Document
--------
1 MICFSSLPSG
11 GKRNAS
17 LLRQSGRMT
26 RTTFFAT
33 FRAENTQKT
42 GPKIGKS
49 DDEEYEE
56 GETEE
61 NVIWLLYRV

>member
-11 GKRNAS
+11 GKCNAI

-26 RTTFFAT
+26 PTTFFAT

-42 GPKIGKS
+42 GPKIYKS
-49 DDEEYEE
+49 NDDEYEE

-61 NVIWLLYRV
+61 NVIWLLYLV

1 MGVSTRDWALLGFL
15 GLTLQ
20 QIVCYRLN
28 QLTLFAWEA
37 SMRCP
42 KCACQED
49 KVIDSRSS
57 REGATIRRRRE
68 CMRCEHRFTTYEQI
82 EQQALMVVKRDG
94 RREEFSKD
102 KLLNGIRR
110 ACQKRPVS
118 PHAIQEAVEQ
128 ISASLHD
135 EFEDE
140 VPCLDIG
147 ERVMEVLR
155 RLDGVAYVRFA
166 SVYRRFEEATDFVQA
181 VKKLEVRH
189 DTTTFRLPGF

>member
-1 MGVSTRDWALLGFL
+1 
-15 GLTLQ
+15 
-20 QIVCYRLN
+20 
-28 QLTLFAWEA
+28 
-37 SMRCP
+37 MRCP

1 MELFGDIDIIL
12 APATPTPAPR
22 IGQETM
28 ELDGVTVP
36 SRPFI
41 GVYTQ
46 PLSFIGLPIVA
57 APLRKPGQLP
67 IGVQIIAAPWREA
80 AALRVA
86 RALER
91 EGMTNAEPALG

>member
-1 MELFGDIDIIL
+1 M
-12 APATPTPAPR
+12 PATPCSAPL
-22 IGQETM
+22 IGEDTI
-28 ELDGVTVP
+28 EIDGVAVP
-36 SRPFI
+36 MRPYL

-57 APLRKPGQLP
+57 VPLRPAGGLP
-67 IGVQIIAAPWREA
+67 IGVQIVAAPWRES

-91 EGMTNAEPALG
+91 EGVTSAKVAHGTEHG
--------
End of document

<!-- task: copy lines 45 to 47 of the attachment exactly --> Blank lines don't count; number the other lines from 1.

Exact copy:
+1 
-15 GLTLQ
+15 